Three years ago, Austin Stone Community Church in Texas was recognized as one of the fastest growing churches in America by Outreach magazine.
But what might have privately been a proud moment for most church leaders was keeping the megachurch’s lead pastor, Matt Carter, awake at night.
“I knew we might have just made a list for the top whatever fastest growing churches of wherever, but I knew that I would also make another list if we were making a real true list of the churches, and that’s the top 10 crappiest churches in America in assimilating growth,” recalled Carter during a recent gathering of church leaders and innovators.
“Congratulations, Mr. Carter, you are on the top 10 crappiest churches in America at forming disciples from this huge crowd that’s walking through your doors,” he imagined someone saying.
While the Austin-based church was certainly growing, the need to deepen relationships and raise and engage disciples became larger as well.
And although Carter’s church had formed what they called “community groups” and congregants “signed up in droves,” most of the groups weren’t working.
“Some of them worked. Some of them formed actual community,” recalled Carter, whose church was co-founded by Christian music star Chris Tomlin.
Most, however, didn’t.
“Most of them were dismal failures. They couldn’t connect with one another. They didn’t feel like they fit in. Or they became inwardly focused and were completely not on mission to engage culture or the city or people that didn’t know Jesus. Or they began to fight and argue ... it was ridiculous,” Carter said. “We stunk at building community as a church. [We were] growing, but stinking at community.”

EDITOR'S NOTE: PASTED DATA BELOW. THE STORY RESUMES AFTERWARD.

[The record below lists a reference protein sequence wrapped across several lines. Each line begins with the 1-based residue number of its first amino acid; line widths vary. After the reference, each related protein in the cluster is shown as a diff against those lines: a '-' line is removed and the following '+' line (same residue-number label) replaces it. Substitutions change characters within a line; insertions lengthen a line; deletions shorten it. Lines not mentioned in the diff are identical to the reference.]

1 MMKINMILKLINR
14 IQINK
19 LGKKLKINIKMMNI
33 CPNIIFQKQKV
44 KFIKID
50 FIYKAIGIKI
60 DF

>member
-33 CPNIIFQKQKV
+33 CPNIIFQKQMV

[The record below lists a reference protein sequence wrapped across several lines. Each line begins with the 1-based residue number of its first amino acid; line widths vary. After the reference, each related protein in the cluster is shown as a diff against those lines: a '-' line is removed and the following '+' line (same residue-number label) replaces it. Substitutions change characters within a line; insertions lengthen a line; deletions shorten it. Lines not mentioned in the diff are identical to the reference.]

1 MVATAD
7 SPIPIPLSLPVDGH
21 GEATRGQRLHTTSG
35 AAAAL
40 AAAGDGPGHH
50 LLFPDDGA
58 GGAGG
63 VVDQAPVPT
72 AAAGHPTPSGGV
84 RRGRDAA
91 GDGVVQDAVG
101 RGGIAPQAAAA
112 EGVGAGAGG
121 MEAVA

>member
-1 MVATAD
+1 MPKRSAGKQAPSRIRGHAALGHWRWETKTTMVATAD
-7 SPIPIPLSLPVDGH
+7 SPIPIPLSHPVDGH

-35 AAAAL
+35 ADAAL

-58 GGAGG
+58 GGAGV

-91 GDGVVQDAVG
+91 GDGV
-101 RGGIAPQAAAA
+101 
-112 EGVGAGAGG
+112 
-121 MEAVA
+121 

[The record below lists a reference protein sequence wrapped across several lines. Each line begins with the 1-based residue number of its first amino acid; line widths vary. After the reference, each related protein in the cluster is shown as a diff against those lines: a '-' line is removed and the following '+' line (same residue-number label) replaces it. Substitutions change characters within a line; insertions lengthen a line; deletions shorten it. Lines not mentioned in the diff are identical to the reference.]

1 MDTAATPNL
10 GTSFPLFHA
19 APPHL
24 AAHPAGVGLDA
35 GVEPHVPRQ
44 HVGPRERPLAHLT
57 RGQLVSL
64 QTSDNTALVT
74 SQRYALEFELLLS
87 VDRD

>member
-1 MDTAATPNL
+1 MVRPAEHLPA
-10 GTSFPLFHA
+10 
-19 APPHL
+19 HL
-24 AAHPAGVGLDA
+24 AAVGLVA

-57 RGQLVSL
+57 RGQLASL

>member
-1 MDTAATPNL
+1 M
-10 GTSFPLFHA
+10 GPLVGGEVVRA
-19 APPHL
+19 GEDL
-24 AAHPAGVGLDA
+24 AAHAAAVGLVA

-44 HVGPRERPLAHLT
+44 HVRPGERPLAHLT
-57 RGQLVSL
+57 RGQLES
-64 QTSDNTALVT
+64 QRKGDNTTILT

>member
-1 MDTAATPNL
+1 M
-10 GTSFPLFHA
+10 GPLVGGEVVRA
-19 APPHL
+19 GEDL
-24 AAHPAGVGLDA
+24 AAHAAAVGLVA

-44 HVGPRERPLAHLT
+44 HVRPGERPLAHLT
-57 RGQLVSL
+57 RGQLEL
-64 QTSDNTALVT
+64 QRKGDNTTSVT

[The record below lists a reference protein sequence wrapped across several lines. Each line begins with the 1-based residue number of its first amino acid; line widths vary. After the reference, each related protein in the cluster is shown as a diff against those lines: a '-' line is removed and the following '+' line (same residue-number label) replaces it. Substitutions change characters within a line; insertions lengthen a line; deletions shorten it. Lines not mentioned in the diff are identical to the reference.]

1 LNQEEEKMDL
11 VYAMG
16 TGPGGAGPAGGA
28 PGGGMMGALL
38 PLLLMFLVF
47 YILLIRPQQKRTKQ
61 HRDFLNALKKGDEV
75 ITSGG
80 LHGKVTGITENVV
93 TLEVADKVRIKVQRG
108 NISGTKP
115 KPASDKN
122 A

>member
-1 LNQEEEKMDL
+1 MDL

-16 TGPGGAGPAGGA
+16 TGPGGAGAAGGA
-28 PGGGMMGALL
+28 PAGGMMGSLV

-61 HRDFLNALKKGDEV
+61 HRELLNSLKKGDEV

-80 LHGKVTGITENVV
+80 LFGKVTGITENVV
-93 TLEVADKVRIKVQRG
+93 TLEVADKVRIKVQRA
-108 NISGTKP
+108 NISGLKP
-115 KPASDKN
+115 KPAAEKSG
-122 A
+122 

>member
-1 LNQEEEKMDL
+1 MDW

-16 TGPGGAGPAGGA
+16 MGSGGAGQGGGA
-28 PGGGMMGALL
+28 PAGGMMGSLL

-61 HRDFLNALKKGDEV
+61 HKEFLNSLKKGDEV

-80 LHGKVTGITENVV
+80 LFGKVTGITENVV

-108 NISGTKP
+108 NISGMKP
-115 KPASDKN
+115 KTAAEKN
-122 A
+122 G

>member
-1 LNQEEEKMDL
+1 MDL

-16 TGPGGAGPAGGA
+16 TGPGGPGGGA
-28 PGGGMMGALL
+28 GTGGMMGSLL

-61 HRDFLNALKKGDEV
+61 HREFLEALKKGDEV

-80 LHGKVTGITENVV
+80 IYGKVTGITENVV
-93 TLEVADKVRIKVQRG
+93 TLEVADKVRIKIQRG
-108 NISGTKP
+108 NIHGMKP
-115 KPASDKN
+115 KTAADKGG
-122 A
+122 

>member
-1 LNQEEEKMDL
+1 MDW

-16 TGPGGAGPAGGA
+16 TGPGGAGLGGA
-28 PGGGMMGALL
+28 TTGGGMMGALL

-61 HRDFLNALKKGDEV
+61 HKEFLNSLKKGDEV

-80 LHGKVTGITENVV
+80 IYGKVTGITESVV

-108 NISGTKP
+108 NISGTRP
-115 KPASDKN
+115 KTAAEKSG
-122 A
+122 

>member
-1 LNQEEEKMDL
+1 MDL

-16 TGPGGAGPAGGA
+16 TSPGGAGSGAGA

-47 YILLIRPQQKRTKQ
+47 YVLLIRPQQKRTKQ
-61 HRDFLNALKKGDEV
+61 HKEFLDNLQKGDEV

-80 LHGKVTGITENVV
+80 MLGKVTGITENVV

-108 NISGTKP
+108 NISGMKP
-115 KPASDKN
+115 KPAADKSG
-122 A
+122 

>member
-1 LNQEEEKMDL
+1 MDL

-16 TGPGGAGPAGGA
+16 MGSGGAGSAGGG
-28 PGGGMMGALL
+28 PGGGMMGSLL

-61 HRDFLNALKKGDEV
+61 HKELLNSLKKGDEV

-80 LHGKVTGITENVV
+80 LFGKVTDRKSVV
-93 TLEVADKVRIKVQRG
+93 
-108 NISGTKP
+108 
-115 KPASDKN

So what Carter and his staff did was they went back to the drawing board, back to the Bible, to look at the bond, the unity, and the community that was recorded there and asked themselves where in today’s world, today’s culture could they see such an image appear.
Among the first images that came to mind for Carter was the book Band of Brothers, which tells the story of a World War II military unit that developed a “deep and abiding” bond – even deeper sometimes than the one they share with their wives.
“Now, I don’t think that’s godly, but this is what they (surviving members of the ‘E Company’) are saying,” Carter said.
“What happened to this group of people that formed such a significant sense of community?” Carter posed. “[T]he answer is very simple. It’s one word: mission.”
And as Carter noted after the “ah-ha moment,” that is exactly how Jesus built community.
“He called them (his disciples) to himself, and secondly ... he called them to mission,” Carter said.
After identifying that principle, Austin Stone staff took it and applied it to the church's small group ministries, centering them on mission – around a cause or a need – rather than around “chips and dip,” fellowship, or on Bible studies alone. And the result was “missional communities” that looked far different from “community groups” the church started off with.
“Bible studies are happening. They’re loving each other. They’re walking together. They’re serving together. And this beautiful, beautiful picture of biblical, authentic, deep bond and community is forming there,” Carter reported. “And it’s happening all over our church. We have 300 ‘missional communities.’”
That said, Carter challenged attendees of the Innovation3 conference in Carrollton, Texas, as they prepared to leave the two-day gathering to look at the people in their churches and ask the simple question “Are they actually engaging?”
“Are they actually engaging with one another and engaging in a biblical, real community? And how can we go about making that happen in our church?” Carter posed before concluding in prayer.
Carter’s comments were delivered during the final session at the Jan. 27-28 conference hosted by the Leadership Network, which drew church leaders and innovators from across the nation to transform minds and ministries through connecting, networking, and collaboration.
The Innovation3 conference was organized as the Leadership Network celebrated its 25th anniversary and featured over 100 presenters including Craig Groeschel, Mark Driscoll, Nancy Ortberg, Scott Thumma, and Ed Stetzer.
The four main themes at the conference were “Risk & Failure in Ministry,” “Shaping the Culture through the Church,” “The Dangerous Church in 2020,” and “Achieving Missional Community.”